More than 1,000 Leeds students from 40 schools joined online with an audience of young people at specialist engineering and manufacturing college UTC Leeds last week to receive first-hand advice on working in the city’s diverse manufacturing sector.
Taking place as part of the Leeds Manufacturing Festival, the event saw a nine-strong panel of employers and apprentices from some of the city’s 1,800 manufacturing firms give candid answers to students’ questions on careers in the industry. It was chaired by Craig Burton, managing director of manufacturing recruitment business The Works.
Students heard how apprenticeships could be a shrewd route into a sector, enabling many young people progress to management and directorship roles. “The great thing about manufacturing as a career is the huge range of opportunities it opens up once you are in it,” said Graeme Hall, executive chairman of Brandon Medical, which manufactures operating theatre lighting and control systems.
“I’ve always worked in manufacturing and have had many different roles during my career, from design, to sales, to travelling the world as part of my job. Its huge scope guarantees that lots of opportunities will come up for you if you work in manufacturing.”
David Noble, production manager at ESG, which manufactures lights and sirens for emergency vehicles, said: “Like most manufacturers we see people as our biggest asset, so when someone joins us, as an apprentice or at any level, they are important to us and are immediately part of the team.
“We want to see young people flourish and develop, and you really can go right to the top. Career progression is rewarding and it’s all down to commitment and hard work.”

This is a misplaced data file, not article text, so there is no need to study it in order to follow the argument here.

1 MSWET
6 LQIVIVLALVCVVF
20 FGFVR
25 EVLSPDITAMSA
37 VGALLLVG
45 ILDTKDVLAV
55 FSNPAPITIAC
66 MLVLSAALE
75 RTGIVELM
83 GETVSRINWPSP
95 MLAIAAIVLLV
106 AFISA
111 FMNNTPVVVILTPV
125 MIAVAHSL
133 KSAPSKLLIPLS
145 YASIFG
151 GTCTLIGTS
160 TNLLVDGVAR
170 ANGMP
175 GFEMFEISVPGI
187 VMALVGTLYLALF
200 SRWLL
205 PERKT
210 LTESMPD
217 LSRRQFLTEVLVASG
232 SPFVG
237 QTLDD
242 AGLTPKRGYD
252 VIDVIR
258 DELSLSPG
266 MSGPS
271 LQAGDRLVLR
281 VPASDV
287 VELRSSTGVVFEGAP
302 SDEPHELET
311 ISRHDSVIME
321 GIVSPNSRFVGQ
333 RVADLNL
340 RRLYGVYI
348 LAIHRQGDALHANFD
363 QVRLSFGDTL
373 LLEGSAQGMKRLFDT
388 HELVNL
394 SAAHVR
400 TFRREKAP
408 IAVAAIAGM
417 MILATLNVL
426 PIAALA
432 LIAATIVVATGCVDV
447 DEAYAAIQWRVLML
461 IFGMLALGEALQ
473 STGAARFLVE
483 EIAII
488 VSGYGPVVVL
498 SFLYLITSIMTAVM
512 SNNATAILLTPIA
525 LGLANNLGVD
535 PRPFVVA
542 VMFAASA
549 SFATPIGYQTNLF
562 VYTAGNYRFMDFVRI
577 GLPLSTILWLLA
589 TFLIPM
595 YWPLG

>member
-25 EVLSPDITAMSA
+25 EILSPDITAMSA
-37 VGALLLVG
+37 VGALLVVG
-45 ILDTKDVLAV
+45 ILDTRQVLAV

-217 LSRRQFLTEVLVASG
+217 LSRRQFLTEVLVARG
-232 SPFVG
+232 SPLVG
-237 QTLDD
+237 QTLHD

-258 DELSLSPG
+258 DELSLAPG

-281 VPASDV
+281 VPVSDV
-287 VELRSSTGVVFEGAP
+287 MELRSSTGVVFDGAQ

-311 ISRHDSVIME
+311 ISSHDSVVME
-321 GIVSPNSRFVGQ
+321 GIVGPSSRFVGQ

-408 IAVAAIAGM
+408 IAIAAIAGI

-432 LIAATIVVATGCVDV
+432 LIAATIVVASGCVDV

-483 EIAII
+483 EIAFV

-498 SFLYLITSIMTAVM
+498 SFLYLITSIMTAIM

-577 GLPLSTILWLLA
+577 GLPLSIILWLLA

Brandon Medical, ESG, jukebox firm Sound Leisure, fibreglass composites manufacturer MPM, and high-tech printing products manufacturer Agfa Graphics were all represented on the panel, answering a range of questions put by the audience at UTC and via Twitter.
Festival organiser, and Agfa Graphics director Graham Cooper, said: “The Leeds Manufacturing Festival is all about raising the awareness among young people, and their parents, that there are loads of brilliant opportunities out there in the city’s vibrant manufacturing sector.
“As we’ve heard so convincingly today from the people at the coal face, manufacturing isn’t just about working on the shop floor but involves a really diverse range of different jobs and apprenticeships are a great way to enter the industry. There are 26,000 people working in manufacturing in Leeds alone so that gives you some idea of the scale of the career opportunities on offer.”
Alex Burnham, principal of UTC Leeds, said: “Enabling our students to engage with employers and find out more about industry opportunities is fundamental to our approach. Leeds Manufacturing Festival Live was a great showcase for the diversity of career opportunities available in the city’s manufacturing sector.”
Now in its second year, the Leeds Manufacturing Festival is sponsored by RSM, Womble Bond Dickinson, The Works Recruitment and Leeds City College. It is organised by Leeds Manufacturing Alliance, with the support of Leeds Chamber of Commerce, Leeds City Council and Leeds City Region Enterprise Partnership (LEP). The initiative is complemented by Bradford Manufacturing Weeks, which take place in October.